|HALEY THE CHAMPIONSHIP BOXER|
|October 26, 2002 12:00 am|
By SUSAN SCHELL
Pilot Staff Writer
When Donna Addison saw Haley's picture, she knew she had a winner.
Addison was searching for a pure-bred Boxer for her husband's birthday. Her friend had told her that a breeder in Sacramento had two female puppies for sale.
Addison had owned show-quality Boxers who had won ribbons in the past, but never became champions.
"You take a chance," she said. "They tell you the dogs have championship qualities, but you never know until they grow up."
Addison thought she would try another shot at finding a champ. She contacted the breeder in Sacramento, who e-mailed her a picture of one of the puppies.
"I just decided, OK I'm going to do it," she said.
"When I saw Haley's picture on the Internet, I knew."
Her hunch was right. Haley entered her first show last April, and reached championship status earlier this month. She was barely over a year old.
"Usually it takes a lot longer than that to become a champion," Addison.
"It's unbelievable that Haley would advance so fast."
Haley is a "natural" at dog shows, according to Addison.
"The first time Haley was in the ring, she didn't do too well," she said.
"But the second time, she acted like she'd been there all her life. In the ring, she just shows herself.
"Not all dogs are like that. Our other Boxer, Abby, hated the show ring. But Haley loves to show."
The Addisons have three dogs and a cat.
Addison gives credit to her husband, Mike, for taking care of the clan while she's away at shows.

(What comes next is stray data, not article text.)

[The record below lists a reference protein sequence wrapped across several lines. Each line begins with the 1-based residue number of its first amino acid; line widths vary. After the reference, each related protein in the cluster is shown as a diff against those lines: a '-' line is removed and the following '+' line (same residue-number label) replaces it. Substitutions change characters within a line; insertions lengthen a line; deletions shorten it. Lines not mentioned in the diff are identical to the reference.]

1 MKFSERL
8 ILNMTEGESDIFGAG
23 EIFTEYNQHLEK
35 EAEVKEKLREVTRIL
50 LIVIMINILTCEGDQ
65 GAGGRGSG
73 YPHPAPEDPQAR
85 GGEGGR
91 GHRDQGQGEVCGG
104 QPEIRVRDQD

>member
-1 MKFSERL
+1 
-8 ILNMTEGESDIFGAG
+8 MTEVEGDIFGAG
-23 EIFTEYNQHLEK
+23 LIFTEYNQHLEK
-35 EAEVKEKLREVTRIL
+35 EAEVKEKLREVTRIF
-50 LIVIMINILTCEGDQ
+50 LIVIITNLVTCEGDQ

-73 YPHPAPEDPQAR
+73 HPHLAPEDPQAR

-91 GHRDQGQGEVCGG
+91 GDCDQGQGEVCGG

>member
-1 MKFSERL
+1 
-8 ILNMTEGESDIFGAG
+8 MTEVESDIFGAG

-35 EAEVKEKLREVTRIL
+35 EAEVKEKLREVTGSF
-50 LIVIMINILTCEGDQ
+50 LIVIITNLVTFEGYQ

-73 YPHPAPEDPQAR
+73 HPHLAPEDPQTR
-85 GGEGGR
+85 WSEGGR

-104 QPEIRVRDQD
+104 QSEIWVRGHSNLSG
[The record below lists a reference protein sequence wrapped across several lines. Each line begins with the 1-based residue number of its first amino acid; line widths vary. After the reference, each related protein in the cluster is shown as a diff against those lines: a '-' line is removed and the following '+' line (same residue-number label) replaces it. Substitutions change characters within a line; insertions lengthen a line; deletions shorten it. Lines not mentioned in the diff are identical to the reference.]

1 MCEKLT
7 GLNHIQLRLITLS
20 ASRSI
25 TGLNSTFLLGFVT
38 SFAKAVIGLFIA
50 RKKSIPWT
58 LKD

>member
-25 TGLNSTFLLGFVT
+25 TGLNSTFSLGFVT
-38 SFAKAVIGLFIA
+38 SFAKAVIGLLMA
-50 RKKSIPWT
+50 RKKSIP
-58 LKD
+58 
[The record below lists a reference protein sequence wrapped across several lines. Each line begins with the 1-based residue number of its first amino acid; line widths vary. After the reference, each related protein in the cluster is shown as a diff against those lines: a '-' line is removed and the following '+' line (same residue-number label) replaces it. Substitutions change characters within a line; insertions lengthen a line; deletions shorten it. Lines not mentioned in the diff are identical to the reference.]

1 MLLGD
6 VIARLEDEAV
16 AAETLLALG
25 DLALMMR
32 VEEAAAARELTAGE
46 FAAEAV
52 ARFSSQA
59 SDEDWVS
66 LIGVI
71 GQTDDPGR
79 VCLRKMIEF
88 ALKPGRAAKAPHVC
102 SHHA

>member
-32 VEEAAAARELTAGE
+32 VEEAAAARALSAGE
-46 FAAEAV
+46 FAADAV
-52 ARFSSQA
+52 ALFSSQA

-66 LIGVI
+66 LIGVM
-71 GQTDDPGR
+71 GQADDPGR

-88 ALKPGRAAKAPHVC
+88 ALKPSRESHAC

She has attended shows in Oregon, California, West Virginia, Alberta and British Columbia.
Haley, whose show name is Glenn Roe Rising Star, had her crowning achievement at the American Boxer Club Regionals in Vancouver, Wash., in early October.
Haley finished champion in her category on two days out of the four-day event.
The competition was fierce at the regionals.
"There were 74 bitches entered in the show," Addison said. "And the classes were so big. The average class size is about six to seven dogs. In this show, there were 11 dogs in Haley's class.
"I just entered the show for her to be seen," Addison said.
"When she finished (reached championship status) the first time, I couldn't believe it. Then she did it a second time. I thought, This is so unreal.'
"She just comes alive at shows. She's becomes a different dog."
Addison hopes that one day Haley will become a "Dam of Merit." She will become a Dam when she has four puppies that become champions.
A "Sire of Merit" is a male dog that has sired seven puppies that become champions.
When Haley became a champion at the club regionals, she made her father a Sire of Merit.